At-Home Seizure Tests Promising http://www.medpagetoday.com/MeetingCoverage/AES/43349?xid=nl_mpt_DHE_2013-12-11&utm_content=&utm_medium=email&utm_campaign=DailyHeadlines&utm_source=WC&eun=g678262d0r&userid=678262&email=pfjohnson@comcast.net&mu_id=5845719

 


17 Comments »

  1. We must be on the same brain waves. Last few weeks, i’ve been thinking about monitors that will alert people of oncoming seizures. I was thinking that the heart rate goes up before a seizure. I’m not sure about this, but if it does, then i think that could be used as a warning device too. I’ve been meaning to buying a heart rate monitor to see if this is actually true.

    My aura’s are not as good as before and sometimes i get false auras. I’m lucky though i do get auras, in time for me to get to my emergency pill, before it’s to late. Once my hand starts to flail, it would be incredible difficult to get the meds out. Especially living alone.

    Comment by Zolt — July 17, 2012 @ 4:32 PM

    • Well then, I guess an aura is your friend. Otherwise, it wouldn’t be easy (or even possible?) to get your meds.

      The good news is that recent articles have discussed the possibility of delivering an antiepileptic drug quickly by nasal spray.

      So you’d have something quick, once you felt an aura. Or even during cluster seizures.

      Klonopin, Valium, Ativan, and Midazolam nasal sprays are still under study.

      (Ask your neuro about them, because they’re relatively new.)

      Comment by Phylis Feiner Johnson — July 17, 2012 @ 5:13 PM

      • I’ve read about the nasal sprays here on your column i think. It would be quick and convenient, but i would rather put the pill under my tongue, there just seems something nasty about nasal sprays. :) Right now my epill is Ativan and so far, it’s stopped my seizures. I’ve had 7 so far this yr, once a month on average.

        Comment by Zolt — July 17, 2012 @ 5:47 PM

  2. These are great for those that have movement or aura. I wish I had an aura at times. These items sound great!

    Comment by Toni Robison — July 17, 2012 @ 4:52 PM

    • Mmmmmmm…you’d love my aura. Salivating (like a bloodhound) with a disgusting metallic taste in my mouth.

      At least I know it’s time to hit the floor!

      Comment by Phylis Feiner Johnson — July 17, 2012 @ 5:16 PM

  3. [...] http://epilepsytalk.com/2012/07/17/top-rated-seizure-monitors/ Share this:TwitterFacebookLinkedInLike this:LikeBe the first to like this. [...]

    Pingback by Top-Rated Seizure Monitors « epilepsyconnection — August 1, 2012 @ 11:28 AM

  4. Where do you get the Aremco monitor? I don’t see anywhere to order from on the link listed above. My 4yo son had two big long lasting seizures where his breathing was compromised and neither were convulsive. We are worried about him having one at night and need some way to monitor him so he can go back to his room. He is on Keppra. The Emfit does not seem like would do us any good for his case.

    Comment by Michelle Y Dyszelski — December 4, 2012 @ 2:33 PM

  5. You can try emailing them at aremco@ontel.com. That’s your best bet, because they’re a British company.

    Comment by Phylis Feiner Johnson — December 4, 2012 @ 4:20 PM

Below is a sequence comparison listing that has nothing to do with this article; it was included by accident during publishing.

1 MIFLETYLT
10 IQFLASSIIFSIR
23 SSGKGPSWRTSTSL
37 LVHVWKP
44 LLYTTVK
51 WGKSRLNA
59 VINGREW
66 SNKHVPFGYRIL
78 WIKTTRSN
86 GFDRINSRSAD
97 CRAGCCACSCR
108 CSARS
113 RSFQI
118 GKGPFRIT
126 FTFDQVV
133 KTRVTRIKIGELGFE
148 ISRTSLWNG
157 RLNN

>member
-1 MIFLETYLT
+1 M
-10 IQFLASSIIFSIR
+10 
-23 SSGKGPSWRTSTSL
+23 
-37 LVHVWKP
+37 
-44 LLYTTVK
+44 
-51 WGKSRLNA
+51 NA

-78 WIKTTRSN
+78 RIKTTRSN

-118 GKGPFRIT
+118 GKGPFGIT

6. Any reccommendations for seizure wrist monitors? My sister lives alone & has frequent grand mals. Thanks,

    Comment by Miriam — February 7, 2013 @ 10:58 PM

  7. Yes! There’s a brand new seizure sensing monitor that’s a WRISTWATCH.

    It’s called a SmartWatch and has a GPS plus a sensor to detect the motions that occur during a grand mal seizures.

    It then records the time, duration and location of the occurrences and sends that information via Bluetooth to the accompanying app on your Android smartphone.

    The app tracks and stores the info and automatically calls your designated caretakers to alert them of the seizure.

    The watch also has physical buttons on the side that allow users to cancel a false alert or manually send one out with a single press.

    For details and pricing information, please call 1-888-334-5045.

    Comment by Phylis Feiner Johnson — February 8, 2013 @ 10:25 AM

  8. [...] in case you didn't have time, here's a page rating seizure alarms, they go under the matress…. Top-Rated Seizure Monitors | Epilepsy Talk and here's a page to order the North American one: Emfit Ltd – Emfit Movement Monitor / USA and [...]

    Pingback by Carver update - Page 5 — April 14, 2013 @ 11:15 PM

  9. Hello. I have been looking at these apps. Call Up and Bitfit flex- health bracelet that monitor sleep n fitness n daily patterns . Was wondering if these would be beneficial to people with epilepsy? Help.monitor their health for themselves and doctors. I had suggested to Up if it could adopt to a person with a seizure disorder. Like add a alarm to there restbands.

    Comment by Vanessa — August 19, 2013 @ 3:42 AM

  10. Funny you should ask. I read the info about the SmartWatch on epilepsy.com (where it’s actully being endorsed and advertised) and I have to believe it’s the real deal.

    Take a look at these links and see what you think.

    New! SmartWatch — a seizure sensing wristwatch.

    http://www.epilepsygroup.com/newsletter_notes.php?idseccion=6&idsubseccion=35&idnota=33

    http://www.engadget.com/2012/04/04/hands-on-with-smart-monitors-smartwatch-the-seizure-sensing-wr/

    Comment by Phylis Feiner Johnson — August 19, 2013 @ 9:14 AM

  11. I have my 9 year old daughter who is suffering from epilepsy. The information you have shared here is extremely useful for people like me. Thanks for sharing.

    Comment by Chris Tyler — October 31, 2013 @ 5:24 AM

  12. Any time we can help, we’re here!

    Comment by Phylis Feiner Johnson — October 31, 2013 @ 9:11 AM

  13. Those uplifting feelings also worked to become simple strategy to comprehend different people have a similar passion exactly like my very own to learn significantly more in terms of the issue. I am certain you will find a whole lot more agreeable examples at the start for people that begin reading your website. %KW%
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    Comment by Abigail — December 15, 2013 @ 10:23 PM

    • Thanks Abigail. I thought your article about freedom was very compelling. (Once I translated it!)

      Comment by Phylis Feiner Johnson — December 16, 2013 @ 9:39 AM


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    Phylis Feiner Johnson

    Phylis Feiner Johnson

    I've been a professional copywriter for over 35 years. I've also had epilepsy for decades. My mission is advocacy; to increase education, awareness and funding for epilepsy research. Together, we can make a huge difference. If not changing the world, at least helping each other, with wisdom, compassion and sharing.